"’Your hands have framed me and fashioned me altogether, yet you destroy me. Remember, I beg you, that you have fashioned me as clay. WILL YOU BRING ME INTO DUST AGAIN? (Job 10:8-9 RNEB)
    so man lies down and doesn’t rise. Until the heavens are no more, they shall not awake, nor be roused out of their sleep. "Oh that you would hide me in grave, that you would keep me secret, until your wrath is past, THAT YOU WOULD APPOINT ME A SET TIME, AND REMEMBER ME! (Job 14:12-13 RNEB)

We shouldn't be concerned if there is a body for us to come back to at the resurrection, but whether YAH has remembered us for the purpose of recreating our bodies. We need to stop looking for something tangible because it is actually an intangible in the mind of the Father, YAH.

    "Oh that you would hide me in the grave, that you would keep me secret, until your wrath is past, that you would appoint me a set time, and remember me! If a man dies, shall he live again? All the days of my warfare would I wait, until my release should come. (Job 14:13-14 RNEB)

Job is saying kill me now, put me in the ground and let me sleep until you resurrect me to that incorruptible body. The substance that will be there at his resurrection is the very same thing that was there at creation, dirt. However, it's the memory YAH has of us that all the prophets talked about, YAH remembering to raise us from the dead and recreating us.

    But as for me, I know that my Redeemer lives. In the end, he will stand upon the earth. After my skin is destroyed, then in my flesh shall I see Elohim, (Job 19:25-26 RNEB)

Job said his flesh would be destroyed, but he would still see Elohim being composed of flesh. We know from Job 14 that he knew of the resurrection, and that he would wait for his appointed time.

    Whom I, even I, shall see on my side. My eyes shall see, and not as a stranger. "My heart is consumed within me. If you say, ’How we will persecute him!’ because the root of the matter is found in me, be afraid of the sword, for wrath brings the punishments of the sword, that you may know there is a judgment." (Job 19:27-29 RNEB)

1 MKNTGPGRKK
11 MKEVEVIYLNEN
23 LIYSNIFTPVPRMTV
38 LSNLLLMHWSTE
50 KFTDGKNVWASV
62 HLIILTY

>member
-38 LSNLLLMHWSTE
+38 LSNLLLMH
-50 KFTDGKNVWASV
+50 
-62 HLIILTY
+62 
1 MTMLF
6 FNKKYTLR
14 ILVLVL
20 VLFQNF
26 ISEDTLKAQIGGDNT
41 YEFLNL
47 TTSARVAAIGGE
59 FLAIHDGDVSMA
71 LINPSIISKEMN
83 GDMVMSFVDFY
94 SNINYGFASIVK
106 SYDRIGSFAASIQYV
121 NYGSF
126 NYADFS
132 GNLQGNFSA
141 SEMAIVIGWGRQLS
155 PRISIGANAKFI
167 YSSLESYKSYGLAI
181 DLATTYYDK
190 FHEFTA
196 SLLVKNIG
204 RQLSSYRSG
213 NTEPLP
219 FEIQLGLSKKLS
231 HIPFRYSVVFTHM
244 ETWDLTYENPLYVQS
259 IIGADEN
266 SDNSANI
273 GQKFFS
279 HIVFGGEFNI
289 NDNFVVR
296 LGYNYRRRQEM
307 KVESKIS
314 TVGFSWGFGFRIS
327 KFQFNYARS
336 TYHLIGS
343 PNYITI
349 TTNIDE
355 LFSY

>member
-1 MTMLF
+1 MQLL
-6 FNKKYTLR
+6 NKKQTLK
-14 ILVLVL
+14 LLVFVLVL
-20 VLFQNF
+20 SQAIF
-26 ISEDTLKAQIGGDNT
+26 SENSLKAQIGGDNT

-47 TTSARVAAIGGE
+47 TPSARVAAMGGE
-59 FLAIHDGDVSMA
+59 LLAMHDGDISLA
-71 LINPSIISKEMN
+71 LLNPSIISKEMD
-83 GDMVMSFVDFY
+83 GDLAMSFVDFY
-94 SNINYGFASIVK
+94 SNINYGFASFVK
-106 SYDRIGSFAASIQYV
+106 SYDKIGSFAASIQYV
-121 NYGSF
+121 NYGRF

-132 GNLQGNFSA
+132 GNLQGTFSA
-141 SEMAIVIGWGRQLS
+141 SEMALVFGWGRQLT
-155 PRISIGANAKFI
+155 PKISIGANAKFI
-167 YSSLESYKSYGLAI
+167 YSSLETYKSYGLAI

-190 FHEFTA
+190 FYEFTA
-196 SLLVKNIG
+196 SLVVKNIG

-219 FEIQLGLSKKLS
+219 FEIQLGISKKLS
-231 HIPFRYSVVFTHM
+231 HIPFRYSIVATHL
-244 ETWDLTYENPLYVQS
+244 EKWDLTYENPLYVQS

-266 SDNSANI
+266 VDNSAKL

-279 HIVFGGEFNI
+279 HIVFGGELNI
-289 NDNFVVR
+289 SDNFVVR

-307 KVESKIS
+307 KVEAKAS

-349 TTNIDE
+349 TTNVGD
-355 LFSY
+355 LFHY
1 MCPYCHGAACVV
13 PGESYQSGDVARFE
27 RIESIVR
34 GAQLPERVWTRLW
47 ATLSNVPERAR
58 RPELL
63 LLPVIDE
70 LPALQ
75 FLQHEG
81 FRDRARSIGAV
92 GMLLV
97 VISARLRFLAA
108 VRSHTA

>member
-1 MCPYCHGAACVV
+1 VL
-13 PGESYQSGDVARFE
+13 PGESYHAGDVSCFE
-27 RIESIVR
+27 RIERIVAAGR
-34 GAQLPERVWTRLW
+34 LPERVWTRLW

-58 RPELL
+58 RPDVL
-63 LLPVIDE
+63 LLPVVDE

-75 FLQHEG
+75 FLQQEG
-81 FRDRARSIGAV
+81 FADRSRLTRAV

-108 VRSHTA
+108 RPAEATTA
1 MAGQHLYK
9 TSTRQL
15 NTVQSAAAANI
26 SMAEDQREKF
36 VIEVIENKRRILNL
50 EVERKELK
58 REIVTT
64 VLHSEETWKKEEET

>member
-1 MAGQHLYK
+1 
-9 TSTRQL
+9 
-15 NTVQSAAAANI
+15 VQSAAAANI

All the rich ones of the earth shall eat and worship. All those who go down to the dust shall bow before him, even he who can’t keep his soul alive. (Psalms 22:29 RNEB)

The soul can't live forever, if it does why did the prophet say none can keep it alive?

    You hide your face: they are troubled; you take away their breath: they die, and return to the dust. You send forth your Spirit: they are created. You renew the face of the ground. (Psalms 104:29-30 RNEB)

This is the process of death and resurrection clearly explained, first they die, return to the dust, then Elohim sends forth his spirit, and they are recreated.

    But flesh with the life of it, the blood of it, you shall not eat. I will surely require your blood of your lives. At the hand of every animal I will require it. At the hand of man, even at the hand of every man’s brother, I will require the life of man. (Genesis 9:4-5 RNEB)

In other words, Elohim is saying for us to live with a sinful nature, a creature of iniquity which comes with a penalty of death. He needed to provide something that would cover our iniquity. This is where we find the stated ordinance for sacrifice, right in the beginning.

    It happened, as her soul was departing (for she died), that she named him Benoni, but his father named him Binyamin. (Genesis 35:18 RNEB)

This should be understood as her breath was departing, not some type of metaphysical spirit. The term soul here is nephesh, meaning breather. If our breath leaves, were dead.

    The uncircumcised male who is not circumcised in the flesh of his foreskin, that soul shall be cut off from his people. He has broken my covenant." (Genesis 17:14 RNEB)

Cut off is a term used for death, the soul shall be killed is actually what's being said, which means the person or breather will be killed. The term soul is just referring to the person as a whole, the breather.